Former actress Lia Scallon who once shared the stage with the likes of Cate Blanchett, Glenn Close, and Liam Neeson, has found a higher calling in music and the healing arts. The al-
bum’s subtitle — “Songs To Awaken & Heal” — goes a long way in describing the intent of
its creator. The soul-stirring sound of Lia’s crystal clear voice at times evokes the ethereal ambience of fellow Irish-born recording artist Enya, although with its own distinctive quality and sense of purpose.
One will notice right away that the chants and lyrics are not in English, nor are they in any other language they might be familiar with. Lia describes her inspired vocalizations as a “Language Of Light.”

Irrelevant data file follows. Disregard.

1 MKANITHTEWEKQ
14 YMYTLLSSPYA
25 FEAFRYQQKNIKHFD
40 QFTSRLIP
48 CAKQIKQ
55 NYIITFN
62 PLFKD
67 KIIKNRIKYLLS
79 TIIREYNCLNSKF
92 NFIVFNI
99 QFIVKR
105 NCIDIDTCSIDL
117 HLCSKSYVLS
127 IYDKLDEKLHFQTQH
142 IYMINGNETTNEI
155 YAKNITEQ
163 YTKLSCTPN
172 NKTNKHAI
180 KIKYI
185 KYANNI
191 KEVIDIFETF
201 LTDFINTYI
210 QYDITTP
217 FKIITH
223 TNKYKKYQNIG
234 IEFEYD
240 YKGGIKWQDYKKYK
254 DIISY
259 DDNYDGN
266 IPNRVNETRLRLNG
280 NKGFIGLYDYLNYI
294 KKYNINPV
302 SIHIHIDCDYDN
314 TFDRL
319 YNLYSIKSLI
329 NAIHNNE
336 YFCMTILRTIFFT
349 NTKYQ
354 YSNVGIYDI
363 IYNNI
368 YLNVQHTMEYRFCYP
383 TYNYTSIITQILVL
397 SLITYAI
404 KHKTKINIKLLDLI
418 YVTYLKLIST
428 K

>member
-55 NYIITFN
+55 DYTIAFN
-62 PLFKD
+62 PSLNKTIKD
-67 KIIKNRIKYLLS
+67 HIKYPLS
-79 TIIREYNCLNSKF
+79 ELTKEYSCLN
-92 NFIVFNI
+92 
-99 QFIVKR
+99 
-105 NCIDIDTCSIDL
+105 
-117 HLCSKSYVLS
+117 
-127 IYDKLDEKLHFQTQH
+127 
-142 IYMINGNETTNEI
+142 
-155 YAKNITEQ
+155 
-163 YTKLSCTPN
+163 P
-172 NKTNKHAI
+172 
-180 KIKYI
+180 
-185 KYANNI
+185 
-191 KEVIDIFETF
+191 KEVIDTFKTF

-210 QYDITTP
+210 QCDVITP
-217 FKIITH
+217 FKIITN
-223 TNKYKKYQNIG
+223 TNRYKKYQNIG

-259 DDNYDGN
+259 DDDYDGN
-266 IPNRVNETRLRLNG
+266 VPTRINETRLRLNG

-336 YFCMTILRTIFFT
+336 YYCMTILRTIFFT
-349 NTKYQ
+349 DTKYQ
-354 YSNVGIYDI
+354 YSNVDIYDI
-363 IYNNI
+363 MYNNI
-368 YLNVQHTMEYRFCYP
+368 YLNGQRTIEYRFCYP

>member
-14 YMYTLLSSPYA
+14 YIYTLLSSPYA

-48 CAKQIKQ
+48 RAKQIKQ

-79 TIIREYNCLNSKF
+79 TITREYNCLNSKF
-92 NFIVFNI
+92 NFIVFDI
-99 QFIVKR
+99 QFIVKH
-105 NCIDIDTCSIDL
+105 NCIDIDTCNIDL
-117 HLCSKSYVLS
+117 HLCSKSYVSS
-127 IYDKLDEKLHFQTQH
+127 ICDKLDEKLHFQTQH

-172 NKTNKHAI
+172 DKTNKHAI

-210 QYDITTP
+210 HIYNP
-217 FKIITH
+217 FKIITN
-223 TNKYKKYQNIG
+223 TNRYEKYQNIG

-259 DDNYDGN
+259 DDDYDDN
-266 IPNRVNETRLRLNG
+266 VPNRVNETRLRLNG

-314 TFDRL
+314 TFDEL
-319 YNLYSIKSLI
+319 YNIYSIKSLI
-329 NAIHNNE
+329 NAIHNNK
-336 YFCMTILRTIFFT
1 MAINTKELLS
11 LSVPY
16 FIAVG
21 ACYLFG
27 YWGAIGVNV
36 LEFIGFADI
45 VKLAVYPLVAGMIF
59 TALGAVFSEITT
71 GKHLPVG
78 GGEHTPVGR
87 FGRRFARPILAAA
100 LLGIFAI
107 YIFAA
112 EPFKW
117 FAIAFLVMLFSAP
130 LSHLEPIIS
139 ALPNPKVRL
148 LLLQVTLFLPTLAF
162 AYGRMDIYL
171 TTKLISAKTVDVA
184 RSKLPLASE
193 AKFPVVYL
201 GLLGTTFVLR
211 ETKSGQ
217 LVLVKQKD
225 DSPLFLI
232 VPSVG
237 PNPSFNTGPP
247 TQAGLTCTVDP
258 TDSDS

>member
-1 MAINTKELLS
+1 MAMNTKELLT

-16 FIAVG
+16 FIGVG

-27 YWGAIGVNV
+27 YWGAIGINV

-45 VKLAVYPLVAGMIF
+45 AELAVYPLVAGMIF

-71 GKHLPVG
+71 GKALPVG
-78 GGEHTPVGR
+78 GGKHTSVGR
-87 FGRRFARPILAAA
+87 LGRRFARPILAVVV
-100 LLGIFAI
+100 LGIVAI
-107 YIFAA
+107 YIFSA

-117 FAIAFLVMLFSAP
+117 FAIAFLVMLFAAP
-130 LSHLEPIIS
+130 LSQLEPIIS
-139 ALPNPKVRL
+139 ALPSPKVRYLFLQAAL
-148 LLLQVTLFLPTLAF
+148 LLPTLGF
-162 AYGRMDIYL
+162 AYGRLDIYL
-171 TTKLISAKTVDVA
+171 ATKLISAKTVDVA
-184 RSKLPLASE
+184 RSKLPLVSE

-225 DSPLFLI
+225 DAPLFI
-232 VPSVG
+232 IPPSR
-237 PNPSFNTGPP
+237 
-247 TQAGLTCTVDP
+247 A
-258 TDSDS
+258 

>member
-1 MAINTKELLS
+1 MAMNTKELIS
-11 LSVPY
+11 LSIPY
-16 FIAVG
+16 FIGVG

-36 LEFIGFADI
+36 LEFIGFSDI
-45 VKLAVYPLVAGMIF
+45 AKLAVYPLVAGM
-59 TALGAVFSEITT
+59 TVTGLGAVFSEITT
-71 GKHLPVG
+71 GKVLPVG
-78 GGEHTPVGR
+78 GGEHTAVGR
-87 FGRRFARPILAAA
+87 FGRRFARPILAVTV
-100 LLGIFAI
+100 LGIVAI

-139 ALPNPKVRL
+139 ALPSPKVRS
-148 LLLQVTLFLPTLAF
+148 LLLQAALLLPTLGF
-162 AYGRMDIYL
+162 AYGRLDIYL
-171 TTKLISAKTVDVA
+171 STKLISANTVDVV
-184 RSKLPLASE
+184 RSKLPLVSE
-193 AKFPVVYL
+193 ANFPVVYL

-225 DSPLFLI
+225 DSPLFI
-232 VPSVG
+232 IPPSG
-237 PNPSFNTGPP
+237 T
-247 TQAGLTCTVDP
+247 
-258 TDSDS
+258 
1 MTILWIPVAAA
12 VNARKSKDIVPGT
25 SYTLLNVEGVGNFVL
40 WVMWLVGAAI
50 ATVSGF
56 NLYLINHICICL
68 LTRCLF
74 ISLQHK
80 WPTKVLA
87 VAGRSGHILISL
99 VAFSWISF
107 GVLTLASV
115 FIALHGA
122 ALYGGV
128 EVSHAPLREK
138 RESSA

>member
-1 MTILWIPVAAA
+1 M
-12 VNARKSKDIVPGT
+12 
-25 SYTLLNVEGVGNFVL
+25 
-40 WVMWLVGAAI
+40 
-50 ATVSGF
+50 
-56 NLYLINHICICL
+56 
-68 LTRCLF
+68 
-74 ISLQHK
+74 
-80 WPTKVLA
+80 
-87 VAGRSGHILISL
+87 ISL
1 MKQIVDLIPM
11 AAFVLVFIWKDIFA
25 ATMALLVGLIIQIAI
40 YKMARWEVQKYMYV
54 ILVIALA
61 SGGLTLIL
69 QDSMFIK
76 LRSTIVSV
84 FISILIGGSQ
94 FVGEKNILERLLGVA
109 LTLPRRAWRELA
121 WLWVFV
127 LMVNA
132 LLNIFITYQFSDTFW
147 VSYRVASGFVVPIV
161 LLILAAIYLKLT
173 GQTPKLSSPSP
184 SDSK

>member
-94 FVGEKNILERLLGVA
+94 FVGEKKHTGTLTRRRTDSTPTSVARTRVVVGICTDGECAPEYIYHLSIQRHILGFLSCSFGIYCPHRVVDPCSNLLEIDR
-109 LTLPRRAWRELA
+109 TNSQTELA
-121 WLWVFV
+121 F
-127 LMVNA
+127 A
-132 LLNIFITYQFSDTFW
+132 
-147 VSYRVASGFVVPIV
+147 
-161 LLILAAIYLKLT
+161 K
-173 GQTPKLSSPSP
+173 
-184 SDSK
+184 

Supporting Lia’s vocals are a number of talented musicians with extensive and impressive music industry credentials Although used subtly and sparingly, instrumentation features keyboards, flute, didgeridoo, Tibetan and crystal bowls, gongs, chimes, and a variety of percussion. The album is divided into ten tracks, each of which focuses on a different crystal or mineral such as sapphire, amethyst, clear quartz, emerald, ruby, etc.
Each song, like the stone it represents, reflects diverse facets. As mentioned earlier, there is a sense of purpose to this music. It is not created for “entertainment” as much as it is intended as a tool for inner attunement and uplifting the spirit. If this is the kind of experience that appeals to you, Crystal Keys may just unlock the doors of perception and provide a glimpse beyond.
Aryeh Frankfurter & Lisa Lynne